Most of the disadvantages can be minimized by applying a good finisher and giving proper maintenance regularly.

    Crates made with Hemlock wood

    So, let’s compare Hemlock with other popular woods that we daily use.

    Is Hemlock Harder Than Pine?

    Hemlock is harder than Pine.

    Both Pine and Hemlock are softwoods, but due to their structural properties, Hemlock is slightly harder and stronger than Pine.

    According to the Janka hardness ratings,

    Wood TypeHardness
    Hemlock540 lbf
    Sugar Pine380 lbf
    White Pine380 lbf

    Even though Hemlock wood is only slightly harder than Pine, in the real-world Hemlock wood is clearly the winner due to its great strengths and superior hardwood qualities.

    Is Hemlock Harder Than Poplar?

    No, Hemlock is less hard than Poplar.

    Hemlock is a softwood and Poplar is a hardwood. So, Poplar wood is harder, denser, and stronger than Hemlock on any day.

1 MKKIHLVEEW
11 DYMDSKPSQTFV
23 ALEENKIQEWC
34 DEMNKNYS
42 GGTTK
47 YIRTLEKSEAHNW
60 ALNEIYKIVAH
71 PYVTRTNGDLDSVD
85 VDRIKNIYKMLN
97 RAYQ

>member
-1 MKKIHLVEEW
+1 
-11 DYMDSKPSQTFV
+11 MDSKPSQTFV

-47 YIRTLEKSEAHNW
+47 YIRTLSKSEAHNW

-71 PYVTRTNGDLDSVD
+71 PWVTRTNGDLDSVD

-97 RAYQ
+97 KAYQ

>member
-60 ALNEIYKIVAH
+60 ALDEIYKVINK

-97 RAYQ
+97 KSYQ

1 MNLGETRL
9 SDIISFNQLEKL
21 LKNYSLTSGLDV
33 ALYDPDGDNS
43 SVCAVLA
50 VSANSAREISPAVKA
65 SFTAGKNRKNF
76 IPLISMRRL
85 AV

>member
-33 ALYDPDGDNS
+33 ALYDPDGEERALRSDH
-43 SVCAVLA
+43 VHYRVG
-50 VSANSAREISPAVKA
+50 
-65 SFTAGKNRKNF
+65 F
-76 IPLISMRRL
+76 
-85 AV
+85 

According to the Janka hardness ratings,

    Wood TypeHardness
    Poplar540 lbf
    Hemlock540 lbf

    As you can see Poplar and Hemlock both have the same hardness ratings.

    But because of the cell fiber structure, density, and stiffness, Poplar is way harder and stronger than Hemlock.

    But Hemlock is also significantly strong, and this is why it is considered one of the best wood that can be used as a hardwood.

    Is Hemlock Harder Than Cedar?

    Hemlock is harder than Cedar. Both red Cedar and white Cedar are softwoods and softer and less dense than Hemlock.

    According to the Janka hardness ratings,

    Wood TypeHardness
    Red Cedar350 lbf
    White Cedar320 lbf
    Hemlock540 lbf

    As you can see in terms of hardness Hemlock is way harder than Cedar.